There has been a surge of interest in the delivery of personalized information to users (e.g. personalized stocks or travel information), particularly as the amount of information readily available from sources like the World Wide Web increases, and mobile users with limited terminal device capabilities increasingly desire updated, targeted information in real time. When the number of information recipients is large and there is sufficient commonality in their interests, as is often the case, it is worthwhile to use multicast rather than unicast to deliver the information. However, traditional multicast services, e.g. at the IP level, do not consider the structure and semantics of the information in the multicast process. We consider the use of Content-Based Multicast (CBM) where extra content filtering is performed at the interior nodes of the multicast tree so as to reduce network bandwidth usage and delivery delay, as well as to reduce the computation required at the sources and sinks. Note that filtering could be performed at the IP level or, more likely, at higher software layers e.g. in applications such as publish-subscribe and event notification systems.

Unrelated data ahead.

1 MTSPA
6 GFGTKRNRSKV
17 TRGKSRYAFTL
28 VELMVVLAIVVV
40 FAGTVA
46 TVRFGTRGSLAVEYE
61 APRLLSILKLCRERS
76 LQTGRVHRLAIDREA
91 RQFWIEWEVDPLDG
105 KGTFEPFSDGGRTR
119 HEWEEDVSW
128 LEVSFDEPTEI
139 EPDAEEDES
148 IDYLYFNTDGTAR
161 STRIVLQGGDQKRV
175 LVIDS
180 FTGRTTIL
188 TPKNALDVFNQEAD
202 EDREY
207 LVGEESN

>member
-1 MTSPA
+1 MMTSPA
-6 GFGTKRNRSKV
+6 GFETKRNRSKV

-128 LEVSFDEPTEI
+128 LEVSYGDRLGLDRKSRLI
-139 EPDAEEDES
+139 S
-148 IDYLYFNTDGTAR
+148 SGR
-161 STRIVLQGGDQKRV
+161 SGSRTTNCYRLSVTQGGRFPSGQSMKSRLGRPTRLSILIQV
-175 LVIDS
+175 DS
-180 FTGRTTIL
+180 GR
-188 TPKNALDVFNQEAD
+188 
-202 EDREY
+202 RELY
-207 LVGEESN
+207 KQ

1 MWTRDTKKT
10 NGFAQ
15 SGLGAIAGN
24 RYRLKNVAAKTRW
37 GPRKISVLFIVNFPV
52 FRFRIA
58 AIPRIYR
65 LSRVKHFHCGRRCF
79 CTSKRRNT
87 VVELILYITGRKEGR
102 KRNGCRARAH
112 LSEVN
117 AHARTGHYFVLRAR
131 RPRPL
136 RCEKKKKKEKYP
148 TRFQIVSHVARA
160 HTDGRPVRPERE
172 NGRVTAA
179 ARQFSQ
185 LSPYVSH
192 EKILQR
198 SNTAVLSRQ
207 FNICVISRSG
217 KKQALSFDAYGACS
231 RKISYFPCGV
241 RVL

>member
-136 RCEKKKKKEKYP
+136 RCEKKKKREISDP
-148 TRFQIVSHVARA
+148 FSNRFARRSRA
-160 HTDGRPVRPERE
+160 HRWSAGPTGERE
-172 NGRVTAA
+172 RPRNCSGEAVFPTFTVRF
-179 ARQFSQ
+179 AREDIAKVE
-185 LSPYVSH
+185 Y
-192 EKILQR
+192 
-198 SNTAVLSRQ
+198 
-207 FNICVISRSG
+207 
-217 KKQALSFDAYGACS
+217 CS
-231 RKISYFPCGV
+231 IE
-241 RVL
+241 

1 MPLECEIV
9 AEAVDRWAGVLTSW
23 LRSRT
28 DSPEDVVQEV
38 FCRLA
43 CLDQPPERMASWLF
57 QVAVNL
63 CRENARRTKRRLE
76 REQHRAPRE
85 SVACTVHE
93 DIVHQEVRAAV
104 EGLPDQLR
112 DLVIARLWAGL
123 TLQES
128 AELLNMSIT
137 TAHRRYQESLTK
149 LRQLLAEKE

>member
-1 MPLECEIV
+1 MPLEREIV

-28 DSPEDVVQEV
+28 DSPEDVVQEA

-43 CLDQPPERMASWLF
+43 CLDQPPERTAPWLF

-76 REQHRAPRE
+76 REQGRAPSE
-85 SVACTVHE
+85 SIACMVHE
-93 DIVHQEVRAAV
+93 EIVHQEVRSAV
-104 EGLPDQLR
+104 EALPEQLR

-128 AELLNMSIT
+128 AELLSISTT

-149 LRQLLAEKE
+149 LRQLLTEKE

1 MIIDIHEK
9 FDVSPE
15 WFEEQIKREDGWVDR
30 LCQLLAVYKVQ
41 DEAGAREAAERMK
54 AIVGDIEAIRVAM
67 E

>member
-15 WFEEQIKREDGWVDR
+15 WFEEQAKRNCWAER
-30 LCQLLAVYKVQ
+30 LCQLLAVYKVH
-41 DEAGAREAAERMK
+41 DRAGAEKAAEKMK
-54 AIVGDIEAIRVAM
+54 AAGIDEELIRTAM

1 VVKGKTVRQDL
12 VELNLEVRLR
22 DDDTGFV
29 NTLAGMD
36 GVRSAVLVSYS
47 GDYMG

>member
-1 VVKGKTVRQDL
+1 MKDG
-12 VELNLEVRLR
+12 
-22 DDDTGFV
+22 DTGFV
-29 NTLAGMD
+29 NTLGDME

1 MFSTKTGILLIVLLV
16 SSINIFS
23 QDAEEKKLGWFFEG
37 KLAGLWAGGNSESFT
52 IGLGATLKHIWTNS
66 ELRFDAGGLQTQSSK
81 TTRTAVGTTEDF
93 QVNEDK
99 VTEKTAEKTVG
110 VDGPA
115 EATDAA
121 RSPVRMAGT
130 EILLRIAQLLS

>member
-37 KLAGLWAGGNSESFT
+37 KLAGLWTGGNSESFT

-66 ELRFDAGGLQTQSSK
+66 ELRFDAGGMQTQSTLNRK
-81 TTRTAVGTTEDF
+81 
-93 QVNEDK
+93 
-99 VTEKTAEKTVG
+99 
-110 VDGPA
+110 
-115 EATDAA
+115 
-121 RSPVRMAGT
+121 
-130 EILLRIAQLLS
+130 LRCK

In this paper we evaluate the situations in which CBM is worthwhile. The benefits of CBM depend critically upon how well filters are placed at interior nodes of the multicast tree, and the costs depend upon those introduced by filters themselves. Further, we consider the benefits of allowing the filters to be mobile so as to respond to user mobility or changes in user interests, and the corresponding costs of filter mobility. We consider two criteria: minimizing total network bandwidth utilization and minimizing mean information delivery delay. For each criterion we also develop a heuristic that runs faster than the optimal algorithm. Finally, we evaluate all the algorithms by means of simulation experiments.
Our results indicate that filters can be effective in substantially
reducing bandwidth and delay. We also find filter mobility is worthwhile
if there is sufficient locality in the interests of users, or there is
marked large-scale user mobility. We conclude with suggestions for
Paper Available at: ftp://dimacs.rutgers.edu/pub/dimacs/TechnicalReports/TechReports/2001/2001-20.ps.gz